Woods was standing a few feet in front of the officer, looking out through a glass panel to a large pit. In it was a large mutation, big enough to be imposing, but small enough to have considerable mobility. It sat on an excavated floor of dirt, surrounded by scientific machinery and equipment. The creature was Woods’s prized project. It was one that he had worked tediously on since way back when he first arrived at the fortress. 

The Cleric could have his sick, twisted play-time in the courtyard, but this job had meaning to Woods. He vowed to dedicate his time to engineering the perfect mutant through any means necessary. And while the Cleric was in it more for the power and profit in the end, Woods had actually believed in the cause deep down, and on some level he actually bought into all the SMITE propaganda. He harbored a great distaste for the globe’s current Governments and ESPECIALLY for the rumored insurgency group. 

“What are we picking up?” 
“Large amounts of activity in the slag material and brain-core, sir. The subject appears to be… thinking.” 

Woods turned to the under-researcher. “What? Let me see that.” 

He got to the monitoring station, motioning for his researcher to step aside. He wasn’t particularly concerned about the creature's survival; It was quite resilient to most harm, he’d made sure of that. But even so, a change in thoughts and motives was something to watch. And yes, there it was, the evidence of a change. It was extremely subtle, probably nothing to worry about. 

“Just override the light command. I’m leaving for the delivery briefing with the Cleric, so while I’m gone, make sure you remember to… to…” 
‘The hell?’ 

The little line on the monitor was suddenly bouncing all around, ricocheting off the computer’s borders like a mad flea. At first it appeared to be completely random, with no visible coherent pattern. But then the line started to break apart and formed jumbled shapes on the screen. No… not shapes… WORDS.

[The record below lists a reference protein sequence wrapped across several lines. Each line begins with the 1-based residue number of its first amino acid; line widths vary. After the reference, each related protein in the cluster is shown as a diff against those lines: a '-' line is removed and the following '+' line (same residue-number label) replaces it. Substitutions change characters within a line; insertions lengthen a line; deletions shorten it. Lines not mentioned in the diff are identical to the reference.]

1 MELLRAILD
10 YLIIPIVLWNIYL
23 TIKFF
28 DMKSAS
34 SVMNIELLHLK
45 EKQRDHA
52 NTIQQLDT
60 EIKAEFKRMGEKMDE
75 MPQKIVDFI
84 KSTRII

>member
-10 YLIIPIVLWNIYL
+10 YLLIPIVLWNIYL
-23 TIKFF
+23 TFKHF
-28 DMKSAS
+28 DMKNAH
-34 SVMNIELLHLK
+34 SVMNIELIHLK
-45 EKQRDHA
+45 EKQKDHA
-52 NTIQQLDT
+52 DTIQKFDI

Right there on the monitor was a single word, clear as day for all to read. K I L L 

“... Sir?” 

For once in his time working for SMITE, Woods was in complete shock, a state of primal fear. This thing… this horrible thing that HE created, that HE gave life to… was speaking. It had become considerably self aware. 

The monitor went black. 
The creature! 
Woods rushed to the window.

The machines that had once connected the Krozox-brain to their monitors were completely demolished, sparking and burning away uselessly. 
And the creature was gone. 

“Researcher,” Woods said, turning to look at his assistant, “Inform the Cleric immediately. And know that there is a chance our subject has created a temporary hive-mind connection with our computer’s server. We cannot let it ravage the system, especially now that it appears to have somehow gained sentience. Tell the Cleric that-” 

“AAAAAH!” The assistant and all of the other researchers suddenly began to flee the room, some pointing with shaking fingers at the window behind Woods. 

And because it was behind him, the only thing he could see was a dark shadow slowly crawling to block out the light. The room gained an orange hue. He began to sweat, and turned to finally face it; The glowing eye that stared into Woods’s soul. The monster shattered the window, sending glass flying everywhere. 

Woods had only one thought, one single realization that ran through his mind: He was being killed, killed by a creation of his own engineering. He had succeeded in his goal in raising a mutation variant that would adapt and think better than any SMITE had seen. It was nigh perfect… 

The monster's mind was severed at this point. While one part of its brain controlled the physical slag that killed Woods and all of his researchers, the other mind was worming its way through the electrical system of the base, shutting down power to everything… including the restraints that held all the other mutations and zombies in their cells. 

That’s when the lights went out, and part of the mind that was in the mainframe terminated itself with a single command. Its job had been completed. Now it was the physical mind’s turn to cause chaos. 

From deep within the slag, a fragment of a human soul, once thought to have been lost, now called out amidst the screams that echoed throughout the halls. 

“K I L L… “